Pinnacles National Park joined the California Condor Recovery Program as a release and management site in 2003. The park currently manages 36 free-flying condors. For more information on individual condors, visit our profiles page. Park biologists use a variety of techniques to manage and monitor the population.
Pinnacles National Park is the only NPS unit that manages a release site for captive bred California condors. Juvenile condors are transferred to Pinnacles from captive breeding facilities (Los Angeles Zoo, San Diego Safari Park, Oregon Zoo, and World Center for Birds of Prey) at approximately 1.5 years old. Juveniles are then placed into a flight pen with an adult mentor bird and allowed to acclimate to their new environment for at least 2 months. During this time, park biologists regularly observe the juveniles to ensure they are displaying normal behavior. The juveniles are outfitted with radio transmitters, vinyl ID tags, and allowed to leave the pen one at a time. Park biologists continue to closely monitor the juveniles’ behavior as they take their first flights in the wild, ensuring they find appropriate roost and feeding sites.
Each Pinnacles condor is outfitted with a visual ID tag, at least one radio transmitter and some are also given a GPS transmitter. These allow park biologists to track the movements and behaviors of the flock. Condor staff and volunteers can often be seen tracking along the trails within the park or along the roads in the surrounding areas. Pinnacles biologists regularly communicate with biologists from Ventana Wildlife Society, who track in the Big Sur area, and US Fish and Wildlife biologists, who track in southern California, to monitor the entire California flock. Additional sightings from the public help biologists track this far-ranging species.
Any condor sightings can help Pinnacles staff better understand our flock’s movements and behavior. Especially if you see a condor engaging in potentially dangerous behaviors such as feeding along a road, approaching humans, or perching on manmade structures, please report the sighting as soon as possible.
Mortality Monitoring and Recovery
A crucial part of any endangered species recovery program is documenting and addressing threats. Through tracking efforts, biologists are able to recover deceased condors from the field and submit them for necropsy and analysis in an attempt to determine the cause of death. Gaining an understanding of threats to the species assists the recovery program in addressing these hazards. In 2012 researchers published a paper (Rideout et al.,2012) examining condor deaths in the wild from 1992-2009. A definitive causeof death was determined on 76 out of 100 condors recovered and the leading cause of death was lead poisoning, representing 30% of known condor mortalities. Efforts to reduce lead exposure in all wildlife have increased due to this understanding. For more information on condors and lead, visit our informational page.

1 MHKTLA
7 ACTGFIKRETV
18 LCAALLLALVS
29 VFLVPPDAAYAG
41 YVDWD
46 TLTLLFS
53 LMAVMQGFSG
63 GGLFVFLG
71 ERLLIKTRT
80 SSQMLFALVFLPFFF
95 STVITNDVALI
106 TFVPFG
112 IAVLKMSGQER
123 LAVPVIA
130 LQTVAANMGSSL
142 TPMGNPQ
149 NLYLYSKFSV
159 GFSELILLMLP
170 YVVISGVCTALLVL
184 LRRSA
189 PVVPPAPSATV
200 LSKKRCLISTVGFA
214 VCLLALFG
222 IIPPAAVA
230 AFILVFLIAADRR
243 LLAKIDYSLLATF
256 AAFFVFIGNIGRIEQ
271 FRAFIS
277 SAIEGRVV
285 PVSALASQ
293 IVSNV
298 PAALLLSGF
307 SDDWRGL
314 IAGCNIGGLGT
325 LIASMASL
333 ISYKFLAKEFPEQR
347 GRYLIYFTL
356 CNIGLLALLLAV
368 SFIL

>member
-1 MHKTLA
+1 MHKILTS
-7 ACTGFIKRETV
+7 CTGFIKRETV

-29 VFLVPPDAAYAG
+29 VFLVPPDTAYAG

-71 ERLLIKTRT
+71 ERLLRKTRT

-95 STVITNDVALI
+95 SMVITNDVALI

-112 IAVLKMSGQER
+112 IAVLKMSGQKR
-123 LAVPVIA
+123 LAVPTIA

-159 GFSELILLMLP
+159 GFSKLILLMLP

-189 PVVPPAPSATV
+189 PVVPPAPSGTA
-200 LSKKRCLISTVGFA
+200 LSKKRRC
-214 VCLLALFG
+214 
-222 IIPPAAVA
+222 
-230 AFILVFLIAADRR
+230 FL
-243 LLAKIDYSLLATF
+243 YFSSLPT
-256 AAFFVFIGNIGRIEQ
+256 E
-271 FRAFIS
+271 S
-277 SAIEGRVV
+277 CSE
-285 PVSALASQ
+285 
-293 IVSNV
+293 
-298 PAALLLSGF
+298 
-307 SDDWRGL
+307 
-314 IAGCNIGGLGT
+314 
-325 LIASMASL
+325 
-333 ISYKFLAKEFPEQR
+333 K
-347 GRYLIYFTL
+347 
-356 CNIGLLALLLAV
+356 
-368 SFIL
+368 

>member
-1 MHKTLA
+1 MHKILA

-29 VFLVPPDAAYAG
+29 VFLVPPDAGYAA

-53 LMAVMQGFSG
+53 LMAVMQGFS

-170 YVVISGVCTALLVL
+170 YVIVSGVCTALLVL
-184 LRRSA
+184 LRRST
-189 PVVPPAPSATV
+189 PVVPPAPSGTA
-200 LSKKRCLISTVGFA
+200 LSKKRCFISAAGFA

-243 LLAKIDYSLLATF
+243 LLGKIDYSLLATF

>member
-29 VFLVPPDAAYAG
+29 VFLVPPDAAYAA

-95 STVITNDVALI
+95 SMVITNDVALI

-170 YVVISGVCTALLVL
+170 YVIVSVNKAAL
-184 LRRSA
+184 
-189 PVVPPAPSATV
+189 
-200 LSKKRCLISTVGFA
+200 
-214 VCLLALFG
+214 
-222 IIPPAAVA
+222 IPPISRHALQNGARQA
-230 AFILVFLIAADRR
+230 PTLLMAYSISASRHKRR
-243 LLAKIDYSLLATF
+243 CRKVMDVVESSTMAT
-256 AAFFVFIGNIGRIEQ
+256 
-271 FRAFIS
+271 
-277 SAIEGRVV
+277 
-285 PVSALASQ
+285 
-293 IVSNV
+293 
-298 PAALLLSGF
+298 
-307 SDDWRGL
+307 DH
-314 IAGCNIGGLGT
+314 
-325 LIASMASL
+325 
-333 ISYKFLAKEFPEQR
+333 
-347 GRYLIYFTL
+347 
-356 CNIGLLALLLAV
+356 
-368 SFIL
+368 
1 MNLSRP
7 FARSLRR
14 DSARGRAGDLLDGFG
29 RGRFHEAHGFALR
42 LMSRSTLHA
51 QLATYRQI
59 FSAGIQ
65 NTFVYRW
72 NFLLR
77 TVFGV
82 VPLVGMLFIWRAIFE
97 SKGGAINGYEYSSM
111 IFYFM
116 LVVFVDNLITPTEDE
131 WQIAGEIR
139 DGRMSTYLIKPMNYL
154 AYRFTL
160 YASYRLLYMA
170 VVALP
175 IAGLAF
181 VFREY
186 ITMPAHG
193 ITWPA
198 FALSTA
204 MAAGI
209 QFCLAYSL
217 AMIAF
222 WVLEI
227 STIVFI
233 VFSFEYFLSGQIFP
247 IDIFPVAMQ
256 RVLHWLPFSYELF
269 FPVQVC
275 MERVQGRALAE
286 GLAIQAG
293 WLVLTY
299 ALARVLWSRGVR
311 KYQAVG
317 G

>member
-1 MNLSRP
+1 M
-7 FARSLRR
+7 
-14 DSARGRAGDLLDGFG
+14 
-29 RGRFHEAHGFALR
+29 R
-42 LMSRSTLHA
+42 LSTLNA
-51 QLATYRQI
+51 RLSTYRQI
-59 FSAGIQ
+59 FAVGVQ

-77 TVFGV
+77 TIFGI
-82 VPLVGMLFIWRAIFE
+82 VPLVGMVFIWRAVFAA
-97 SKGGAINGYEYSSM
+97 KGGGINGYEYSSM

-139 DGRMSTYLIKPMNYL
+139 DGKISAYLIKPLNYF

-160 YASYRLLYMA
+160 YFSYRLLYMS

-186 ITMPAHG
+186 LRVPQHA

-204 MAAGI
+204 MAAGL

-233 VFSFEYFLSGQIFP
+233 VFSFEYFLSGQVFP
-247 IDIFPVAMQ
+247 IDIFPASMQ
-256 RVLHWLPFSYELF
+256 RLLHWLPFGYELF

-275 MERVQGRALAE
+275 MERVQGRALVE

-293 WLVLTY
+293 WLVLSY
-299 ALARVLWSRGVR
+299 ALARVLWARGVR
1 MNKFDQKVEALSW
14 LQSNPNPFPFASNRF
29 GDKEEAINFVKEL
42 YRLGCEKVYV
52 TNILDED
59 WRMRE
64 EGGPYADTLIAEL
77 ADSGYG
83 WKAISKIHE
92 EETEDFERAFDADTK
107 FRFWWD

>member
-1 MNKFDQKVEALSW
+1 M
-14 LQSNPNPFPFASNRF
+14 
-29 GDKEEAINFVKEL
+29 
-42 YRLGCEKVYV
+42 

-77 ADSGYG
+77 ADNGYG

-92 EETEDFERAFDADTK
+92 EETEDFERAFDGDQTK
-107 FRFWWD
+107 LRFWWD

Park biologists are specially trained and permitted to participate in biannual trapping of California condors in the spring and fall. During these trapping seasons, malfunctioning transmitters are replaced, measurements and samples are taken for research, and each condor’s blood is tested for lead levels. Blood lead levels are monitored because lead poisoning remains the number one factor in condor mortality. Condors with elevated lead levels are treated at Pinnacles, Los Angeles Zoo, or Oakland Zoo. You can find more information on our Condors and Lead information page.
Outreach and Education
Educating the public about the plight of endangered species is a critical element to any recovery program. Current threats to condor survival are human induced and can be addressed through education and partnerships. Lead poisoning, from ingesting ammunition fragments in carcasses, continues to be the number one threat to condor survival and the recovery program as a whole. Since 2007, Pinnacles has partnered with the Institute for Wildlife Studies and surrounding communities to promote the use of non-lead ammunition for hunting and ranching operations. For more information about non-lead ammunition, visit huntingwithnonlead.org and for more information on wildlife and lead visit our page.
In addition to these focused lead reduction efforts, biologists collaborate with the park’s interpretive branch to provide accurate and current educational programs to park visitors and school groups. Park biologists can often be seen tracking on trails, and are happy to answer questions about the condor program.
Beginning in the late fall, park biologists are busy identifying potential breeding pairs for next spring. Pairs are monitored for breeding displays and are closely observed to determine breeding territories. Once a nest is identified, biologists monitor and enter the nest to do monthly health checks on the chick until it is 4 months old, at which point the nestling is outfitted with a radio transmitter and vinyl ID tag. Chicks will remain in the nest until approximately 6 months, and will stay in their nesting area for several months after fledging, or flying from the nest. Biologists continue to monitor the nesting area until the fledgling is fully integrated into the flock.
Park biologists work with a variety of partners to answer questions about condor health, survivorship, and the recovery program in general.